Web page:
Marvelly moving in new directions

STEPPING UP: "I get to show people what I’ve been working on and see what people think," says Elizabeth Marvelly.
STEPPING UP: "I get to show people what I’ve been working on and see what people think," says Elizabeth Marvelly.

What goes on tour usually stays on tour. But in the case of 23-year-old singer Elizabeth Marvelly, she can let slip what happened on the bus when she toured Europe with classical crossover star Paul Potts.

''We'd always be in the bus doing cryptic crosswords, which sounds really rock'n'roll I know,'' she jokes.

She also got to watch a lot of movies, including cult comedy Spinal Tap about a hopeless touring rock'n'roll band. ''It's brilliant,'' exclaims Marvelly. ''When you've got an 18-hour drive you just need something to pass the time. It would be late at night and we'd all have a couple of glasses of wine.''

The Kiwi singer is now in the middle of her own tour of New Zealand and while most people would still classify Marvelly as classical crossover rather than anything like rock'n'roll, there is change afoot.

The singer, who first hit the spotlight six years ago when she was hand-picked by opera great Dame Malvina Major to perform in her tour, has written more than 80 songs in the past 12 months. While we've had a taste of some of Marvelly's own compositions, her trajectory is to release an album of largely original material. We get a snippet on this tour.

''I'm going to be introducing a few originals I've been working on for the next album. That's the big scary step. But I'm really just so excited about that. I get to show people what I've been working on and see what people think. I'm taking a bit of a leap of faith.''

Marvelly says it's possible the album will be solely original material.

She has plenty of options and has even had songs submitted by songwriters in the United States and Europe for her to cover. ''For me my main goal is that it's really time for me as a writer to step up.''

Marvelly, who trained as a classical pianist, has also collaborated with other songwriters, including rock and pop songwriter Greg Johnson.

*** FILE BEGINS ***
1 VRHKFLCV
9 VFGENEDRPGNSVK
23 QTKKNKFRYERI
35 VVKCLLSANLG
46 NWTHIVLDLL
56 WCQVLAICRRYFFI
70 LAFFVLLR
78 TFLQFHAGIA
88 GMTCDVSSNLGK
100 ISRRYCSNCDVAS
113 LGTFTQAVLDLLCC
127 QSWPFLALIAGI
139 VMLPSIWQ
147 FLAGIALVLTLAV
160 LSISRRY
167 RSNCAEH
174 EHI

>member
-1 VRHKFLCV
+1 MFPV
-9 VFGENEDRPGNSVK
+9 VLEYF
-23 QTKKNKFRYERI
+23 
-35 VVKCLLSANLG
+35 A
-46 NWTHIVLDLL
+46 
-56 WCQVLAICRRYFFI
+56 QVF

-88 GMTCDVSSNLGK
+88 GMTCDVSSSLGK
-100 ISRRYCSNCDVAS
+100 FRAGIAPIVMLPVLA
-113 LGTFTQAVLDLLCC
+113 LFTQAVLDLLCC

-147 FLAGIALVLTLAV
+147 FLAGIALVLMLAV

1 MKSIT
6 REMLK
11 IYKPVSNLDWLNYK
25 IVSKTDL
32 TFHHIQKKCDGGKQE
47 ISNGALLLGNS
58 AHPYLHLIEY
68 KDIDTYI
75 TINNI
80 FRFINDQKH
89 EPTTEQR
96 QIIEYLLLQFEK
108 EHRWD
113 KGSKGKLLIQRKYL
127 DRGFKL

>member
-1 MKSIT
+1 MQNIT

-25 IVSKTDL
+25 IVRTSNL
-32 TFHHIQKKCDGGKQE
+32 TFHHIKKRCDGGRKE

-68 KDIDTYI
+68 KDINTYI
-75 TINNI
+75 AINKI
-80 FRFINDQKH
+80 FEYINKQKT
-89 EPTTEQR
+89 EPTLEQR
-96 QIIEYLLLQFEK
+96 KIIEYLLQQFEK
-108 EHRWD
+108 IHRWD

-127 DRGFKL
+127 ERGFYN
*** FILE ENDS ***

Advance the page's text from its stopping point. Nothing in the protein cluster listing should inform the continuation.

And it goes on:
''I loved writing with him. Quite often you might have a really good relationship and be good friends. But your writing styles might be so different that it may not work. But with Greg we just clicked.''

The collaboration with Johnson is also indicative of Marvelly's gradual move away from being dominated by classical crossover or ''popera''. There have been earlier examples, including a cover of Dave Dobbyn's Welcome Home and Crowded House's Don't Dream It's Over on her album Home last year.

''There will always be people who struggle with the idea of classical crossover. The way I feel about it is that they're really apples and pears.

''Classical crossover is a much lighter approach, even [performing] non-classical repertoire.

''Then you've got core opera. As I've grown older, I feel if I want to listen to Vissi D'arte, then I would rather go the Met or Covent Garden and see an opera singer sing it rather than listen to it on a classical crossover album.

''There's no way now I would even consider singing an aria. These may be famous last words, but I haven't done the training that they've done.

''I think I'm moving in the opposite direction. Classical crossover is definitely my roots and my background, but I feel with the next album that it will probably be a step away - not in a huge, shocking way, but a natural progression.

''I'm getting older, my musical tastes are changing and as I'm writing my influences are different.''

The Details

Elizabeth Marvelly performs at the Great Lake Centre, Taupo, tonight; Theatre Royal, New Plymouth, July 28; Ilott Theatre, Wellington, July 30, and Southward Museum, Paraparaumu, July 3

The Dominion Post